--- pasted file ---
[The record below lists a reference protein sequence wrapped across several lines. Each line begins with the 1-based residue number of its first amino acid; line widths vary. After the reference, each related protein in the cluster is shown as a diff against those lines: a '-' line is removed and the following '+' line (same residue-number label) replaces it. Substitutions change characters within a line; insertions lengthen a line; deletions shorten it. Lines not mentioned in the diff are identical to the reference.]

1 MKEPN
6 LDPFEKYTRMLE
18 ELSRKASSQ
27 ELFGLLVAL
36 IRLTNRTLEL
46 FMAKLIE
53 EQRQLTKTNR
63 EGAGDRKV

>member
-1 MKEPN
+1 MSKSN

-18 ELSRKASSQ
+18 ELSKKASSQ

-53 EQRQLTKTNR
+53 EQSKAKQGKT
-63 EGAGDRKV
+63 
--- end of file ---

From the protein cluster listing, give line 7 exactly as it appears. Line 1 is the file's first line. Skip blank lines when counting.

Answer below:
46 FMAKLIE